Aleteia logoAleteia logoAleteia
Tuesday 23 April |
Saint of the Day: St. George
Aleteia logo
separateurCreated with Sketch.

Our Merciful Mother of Sorrows

WEB Our Lady of Sorrows Elentir


Theresa Bonopartis - published on 09/12/14

A personal reflection from one who once feared her but came to love her dearly.

There was a point in my life when the thought of Mary, the Mother of God—especially as Our Lady of Sorrows—could send me into a tailspin. I felt so guilty that I could not even bear to look at or think of her. I was personally responsible for much of her sorrow and pain because I had an abortion.

She was everything I wasn’t. She had said yes to God as a teenager, while I had said no. I was neither mature enough in my faith nor aware of God’s love for me to move beyond self-condemnation. It was all about me, and it took time for me to turn my focus to Our Lord and His Mother.

As I grew in faith and knowledge of both Jesus and Mary, I came to understand their love and mercy for me: that it was proven not only through Christ’s death on the cross, but also through Mary’s consent to the sacrifice and suffering, in order to fulfill the will of God in obtaining our salvation.

Although our paths to suffering were much different, there is an interior presence I have always felt in this devotion because of losing my first son to abortion. I know that she knows what it is like to suffer the death of a child, at a level far deeper than I, because he was the all-loving, all-innocent Son of God and she bore no responsbiity for His death. I know she understands the pain, the grief, the agony of suffering, but above all, I know she is there teaching me, protecting me and guiding me to her Son.

Our Lady of Sorrows, the mother who stayed by her child’s side through it all and shared in His suffering to the end, willingly took up the cross given her and carried it to eternity—not only for Christ, but for us.

There is a beautiful quote in one of my favorite books, In the Arms of Mary by S.C. Beila, which reads:

"The culminating point of Mary’s trial of faith was her presence at the foot of the Cross. It was there that she witnessed how her Son ‘spurned and avoided by men, /a man of suffering’ (Is 53:3), was agonizing on the Cross. She, who believed against all hope, manifested the heroism of obedience in faith."

As my faith and my healing from abortion progressed, I recognized I too must believe “against all hope, [and manifest] the heroism of obedience in faith" in order to heal from my abortion.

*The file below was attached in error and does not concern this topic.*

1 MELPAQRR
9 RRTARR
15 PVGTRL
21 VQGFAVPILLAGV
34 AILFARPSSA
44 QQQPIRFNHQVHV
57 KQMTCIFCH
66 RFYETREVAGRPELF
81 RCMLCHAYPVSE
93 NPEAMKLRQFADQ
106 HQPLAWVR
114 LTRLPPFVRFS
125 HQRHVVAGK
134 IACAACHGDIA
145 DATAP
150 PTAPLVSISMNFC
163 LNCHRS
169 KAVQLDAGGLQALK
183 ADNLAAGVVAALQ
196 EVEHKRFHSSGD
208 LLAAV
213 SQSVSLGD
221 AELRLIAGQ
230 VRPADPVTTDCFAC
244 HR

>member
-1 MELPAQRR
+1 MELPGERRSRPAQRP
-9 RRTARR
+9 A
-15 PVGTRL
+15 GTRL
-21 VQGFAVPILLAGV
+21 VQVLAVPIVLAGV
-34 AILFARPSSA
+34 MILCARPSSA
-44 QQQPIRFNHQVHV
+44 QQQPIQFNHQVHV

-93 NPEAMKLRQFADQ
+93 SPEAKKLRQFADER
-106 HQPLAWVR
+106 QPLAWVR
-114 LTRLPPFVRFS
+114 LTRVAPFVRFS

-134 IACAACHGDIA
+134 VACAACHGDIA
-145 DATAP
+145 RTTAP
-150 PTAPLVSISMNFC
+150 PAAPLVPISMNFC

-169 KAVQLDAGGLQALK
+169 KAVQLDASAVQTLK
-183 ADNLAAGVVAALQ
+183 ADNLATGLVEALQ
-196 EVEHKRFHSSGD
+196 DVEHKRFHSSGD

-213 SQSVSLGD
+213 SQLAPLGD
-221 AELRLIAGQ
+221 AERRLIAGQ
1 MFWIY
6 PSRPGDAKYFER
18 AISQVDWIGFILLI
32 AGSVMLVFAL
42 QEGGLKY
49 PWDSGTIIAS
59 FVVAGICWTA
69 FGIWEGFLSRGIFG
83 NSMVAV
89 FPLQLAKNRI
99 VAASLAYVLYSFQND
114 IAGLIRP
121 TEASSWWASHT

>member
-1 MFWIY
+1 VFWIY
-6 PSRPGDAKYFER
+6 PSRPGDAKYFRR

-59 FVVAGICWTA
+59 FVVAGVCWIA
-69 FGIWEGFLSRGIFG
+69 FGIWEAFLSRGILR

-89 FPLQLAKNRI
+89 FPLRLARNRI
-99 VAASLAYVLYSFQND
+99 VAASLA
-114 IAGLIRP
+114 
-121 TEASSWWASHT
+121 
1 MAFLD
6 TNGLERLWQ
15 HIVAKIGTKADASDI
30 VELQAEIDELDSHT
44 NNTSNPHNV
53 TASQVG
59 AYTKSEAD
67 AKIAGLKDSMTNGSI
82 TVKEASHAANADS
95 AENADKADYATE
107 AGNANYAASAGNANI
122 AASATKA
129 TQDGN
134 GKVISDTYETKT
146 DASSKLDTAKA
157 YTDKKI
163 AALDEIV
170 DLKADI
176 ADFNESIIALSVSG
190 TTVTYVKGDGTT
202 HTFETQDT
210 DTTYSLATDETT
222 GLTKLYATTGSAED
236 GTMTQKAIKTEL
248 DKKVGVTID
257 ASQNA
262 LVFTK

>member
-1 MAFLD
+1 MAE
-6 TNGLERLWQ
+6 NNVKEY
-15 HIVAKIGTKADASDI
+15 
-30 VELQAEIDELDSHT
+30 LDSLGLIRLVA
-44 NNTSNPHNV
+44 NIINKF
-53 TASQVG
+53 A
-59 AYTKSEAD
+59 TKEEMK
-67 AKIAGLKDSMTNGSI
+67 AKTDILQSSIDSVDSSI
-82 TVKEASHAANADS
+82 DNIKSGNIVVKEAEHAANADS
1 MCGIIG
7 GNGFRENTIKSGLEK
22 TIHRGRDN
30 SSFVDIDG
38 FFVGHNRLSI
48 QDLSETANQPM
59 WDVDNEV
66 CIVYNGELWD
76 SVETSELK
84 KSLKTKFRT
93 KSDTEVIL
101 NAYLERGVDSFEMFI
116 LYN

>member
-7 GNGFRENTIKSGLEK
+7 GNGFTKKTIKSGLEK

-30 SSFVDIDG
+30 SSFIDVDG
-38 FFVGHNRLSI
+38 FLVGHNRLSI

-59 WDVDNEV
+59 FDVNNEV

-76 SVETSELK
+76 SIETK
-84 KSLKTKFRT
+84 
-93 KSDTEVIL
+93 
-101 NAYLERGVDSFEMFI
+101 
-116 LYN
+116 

I needed to "believe against all hope"—against everything my mind and the devil were throwing at me to keep me trapped in despair. It is all too easy to despair, to allow feelings of hopelessness overwhelm one’s heart, to focus on ourselves and our pain instead of on Christ and his death on the cross for our sins. All of them! I needed to choose to believe!

In time, through His amazing grace and merciful love, I was able to think of Mary with gratitude instead of fear, and to love her deeply. She has become part of my daily life and the patroness of all the work I do in Jesus’ ministry of post-abortion healing.

No matter what our failings or sins, we need only ask Mary to help us to "believe against all hope," as she did at the foot of the cross when all looked lost. Mary, who always leads us to her Son, trusted that the Resurrection would follow the crucifixion and would mean a rising to new life in Christ for each one of us.

Our Lady of Sorrows, pray for us!

Theresa Bonopartis
is the director of the post-abortion healing program Lumina and co-developer of the “Entering Canaan” post-abortion ministry model.

For more information about healing after abortion, visit 
Lumina and  
Hope After Abortion.

AbortionPracticing MercySuffering
Enjoying your time on Aleteia?

Articles like these are sponsored free for every Catholic through the support of generous readers just like you.

Help us continue to bring the Gospel to people everywhere through uplifting Catholic news, stories, spirituality, and more.

Daily prayer
And today we celebrate...

Top 10
See More
Get Aleteia delivered to your inbox. Subscribe here.